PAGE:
This major release of git has been brewing for a long time and I am excited to go on the hunt in the Changelog to find cool bits of awesomeness. As usual if you want to catch up with past git releases, I’ve been doing this exercise for a while, check them out: 1.8.2, 1.8.3, 1.8.4, 1.8.5, 1.9.

This piece will necessarily cover only a selection of the release, if you want the complete list of changes and bug fixes have a look at the full Changelog.

Some defaults changing: improving usability and resolving confusion

Let’s tackle the compatibility changes first. There are a few and I’d say these are welcome updates for misunderstandings that have bugged more than a beginner. They should not disrupt old experienced git users too much because they can very easily revert to their favorite setups by tweaking their .gitconfig a bit.

IMPORTANT! git push (with no arguments) defaults to simple push mechanics

The default behavior of bare git push with no arguments has traditionally been non-intuitive: All branches were sent to the remote as long as their name matched both locally and remotely. That’s what the matching option meant.

In Git 2.0 the default has been changed to simple which is narrower in scope – more specific and more intuitive – it will now only push:

  • The current branch to the branch with the same name only when the current branch is set to integrate with that remote branch on the same remote;

  • The current branch to the branch with the same name, if you are pushing to a remote that is not where you usually fetch from.

If you are nostalgic and got accustomed to the old default you can switch back setting the configuration variable push.default to matching again.

git add path now equates git add -A path

git add dir/ will notice paths you removed from the directory and record the removals. A great usability improvement. In older versions git add path used to ignore removals. You can be explicit with git add --ignore-removal path if you want to keep the old behavior.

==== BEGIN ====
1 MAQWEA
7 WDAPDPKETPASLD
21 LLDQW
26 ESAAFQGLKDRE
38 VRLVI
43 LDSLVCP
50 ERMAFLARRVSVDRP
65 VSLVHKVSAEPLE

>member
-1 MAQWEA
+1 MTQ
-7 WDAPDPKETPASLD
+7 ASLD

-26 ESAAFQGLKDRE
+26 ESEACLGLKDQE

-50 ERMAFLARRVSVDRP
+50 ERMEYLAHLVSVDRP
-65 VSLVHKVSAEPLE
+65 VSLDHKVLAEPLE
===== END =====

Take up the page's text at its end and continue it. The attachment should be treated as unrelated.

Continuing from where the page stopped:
git add -u and git add -A now operate on the entire tree and not on the sub-folder where you happen to run the command (this makes the two commands behave in the same way as the other git commands). You can still specify the . folder if you want the old behavior.

git svn default prefixes change

The default remote prefix for git svn has changed in Git 2.0 and it now places remote-tracking branches under refs/remotes/origin (instead of directly under refs/remote). This can be customized using the --prefix option of git svn.

Non-breaking changes grouped by command

The changes below do not break compatibility. They caught my eye as being useful or interesting.

git log has a new option --show-linear-break and more

  • git log now has a --show-linear-break option to display where a single strand-of-pearls is broken in its output.

  • The way git log --cc shows a combined diff against multiple parents has been optimized.

git rebase can now sign commits

  • git rebase will interpret a lone - as @{-1}, the branch that we were previously on.

  • git rebase (with pull and other commands) learned to take the --gpg-sign option on the command line.

git commit gains a new cleanup mode and more

  • git commit --cleanup= gained a new mode, scissors. The --cleanup option determines how the commit message should be cleaned up before committing. The new mode scissors strips leading and trailing empty lines, trailing white space, collapses consecutive empty lines and truncates (doesn’t remove) the lines commented with #. More info on the various options here.

  • git commit can be told to always GPG sign the resulting commit by setting commit.gpgsign to true (which you can override on the command line with --no-gpg-sign).

git tag now can sort numbered versions

  • git tag --list output can be sorted using version sort with --sort=version:refname.

Other miscellaneous changes

  • git grep behaves now similarly to native grep when -h (no header) and -c (count) options are given.

  • git config can now read from the standard input with --file - (that is a
    single dash).

  • Trailing whitespaces in .gitignore files now give a warning and are ignored.

  • git pull can now be configured to accept fast-forward only with the new “pull.ff” configuration.

  • git reset -N will keep known paths as intend-to-add if the target tree-ish does not already know them.

  • The bitmap-index feature from JGit has been ported, which should significantly improve performance when serving objects from a repository that uses it. See this EclipseCon deck for more info.

Conclusion

I hope you found this run down useful. Stay tuned for more on this channel! Follow me @durdn and the awesome @AtlDevtools team for more hacking and DVCS rocking.